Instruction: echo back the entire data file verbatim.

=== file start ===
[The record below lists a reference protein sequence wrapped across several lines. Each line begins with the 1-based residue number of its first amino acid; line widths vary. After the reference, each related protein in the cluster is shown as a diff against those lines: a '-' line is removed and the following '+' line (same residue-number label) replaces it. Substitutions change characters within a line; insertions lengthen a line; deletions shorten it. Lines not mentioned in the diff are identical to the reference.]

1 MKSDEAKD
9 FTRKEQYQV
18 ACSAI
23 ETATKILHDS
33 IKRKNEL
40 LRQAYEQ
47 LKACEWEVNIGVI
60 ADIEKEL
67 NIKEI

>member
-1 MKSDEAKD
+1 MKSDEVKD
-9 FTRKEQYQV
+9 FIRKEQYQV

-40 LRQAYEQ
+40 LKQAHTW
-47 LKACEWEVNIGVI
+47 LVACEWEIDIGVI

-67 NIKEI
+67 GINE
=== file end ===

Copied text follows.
[The record below lists a reference protein sequence wrapped across several lines. Each line begins with the 1-based residue number of its first amino acid; line widths vary. After the reference, each related protein in the cluster is shown as a diff against those lines: a '-' line is removed and the following '+' line (same residue-number label) replaces it. Substitutions change characters within a line; insertions lengthen a line; deletions shorten it. Lines not mentioned in the diff are identical to the reference.]

1 MKSDEAKD
9 FTRKEQYQV
18 ACSAI
23 ETATKILHDS
33 IKRKNEL
40 LRQAYEQ
47 LKACEWEVNIGVI
60 ADIEKEL
67 NIKEI

>member
-1 MKSDEAKD
+1 MKSDEVKD
-9 FTRKEQYQV
+9 FIRKEQYQV

-40 LRQAYEQ
+40 LKQAHTW
-47 LKACEWEVNIGVI
+47 LVACEWEIDIGVI

-67 NIKEI
+67 GINE